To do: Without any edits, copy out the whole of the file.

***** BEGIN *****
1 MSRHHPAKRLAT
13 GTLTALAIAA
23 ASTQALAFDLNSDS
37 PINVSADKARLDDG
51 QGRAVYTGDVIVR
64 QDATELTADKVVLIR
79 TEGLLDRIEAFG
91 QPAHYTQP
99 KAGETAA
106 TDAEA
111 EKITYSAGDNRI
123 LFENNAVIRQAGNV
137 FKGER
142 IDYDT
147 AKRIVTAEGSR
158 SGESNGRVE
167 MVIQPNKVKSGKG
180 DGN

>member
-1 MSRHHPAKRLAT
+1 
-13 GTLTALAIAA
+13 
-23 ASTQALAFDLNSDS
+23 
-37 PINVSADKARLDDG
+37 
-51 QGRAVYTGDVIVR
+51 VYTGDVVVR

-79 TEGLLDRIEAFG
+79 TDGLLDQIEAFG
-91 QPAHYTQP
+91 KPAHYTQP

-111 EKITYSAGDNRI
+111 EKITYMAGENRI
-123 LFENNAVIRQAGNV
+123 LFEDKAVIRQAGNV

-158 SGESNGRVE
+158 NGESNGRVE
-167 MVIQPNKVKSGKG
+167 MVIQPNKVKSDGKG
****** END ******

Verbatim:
1 MSRHHPAKRLAT
13 GTLTALAIAA
23 ASTQALAFDLNSDS
37 PINVSADKARLDDG
51 QGRAVYTGDVIVR
64 QDATELTADKVVLIR
79 TEGLLDRIEAFG
91 QPAHYTQP
99 KAGETAA
106 TDAEA
111 EKITYSAGDNRI
123 LFENNAVIRQAGNV
137 FKGER
142 IDYDT
147 AKRIVTAEGSR
158 SGESNGRVE
167 MVIQPNKVKSGKG
180 DGN

>member
-1 MSRHHPAKRLAT
+1 
-13 GTLTALAIAA
+13 
-23 ASTQALAFDLNSDS
+23 
-37 PINVSADKARLDDG
+37 
-51 QGRAVYTGDVIVR
+51 VYTGDVVVR

-79 TEGLLDRIEAFG
+79 TDGLLDQIEAFG
-91 QPAHYTQP
+91 KPAHYTQP

-111 EKITYSAGDNRI
+111 EKITYMAGENRI
-123 LFENNAVIRQAGNV
+123 LFEDKAVIRQAGNV

-158 SGESNGRVE
+158 NGESNGRVE
-167 MVIQPNKVKSGKG
+167 MVIQPNKVKSDGKG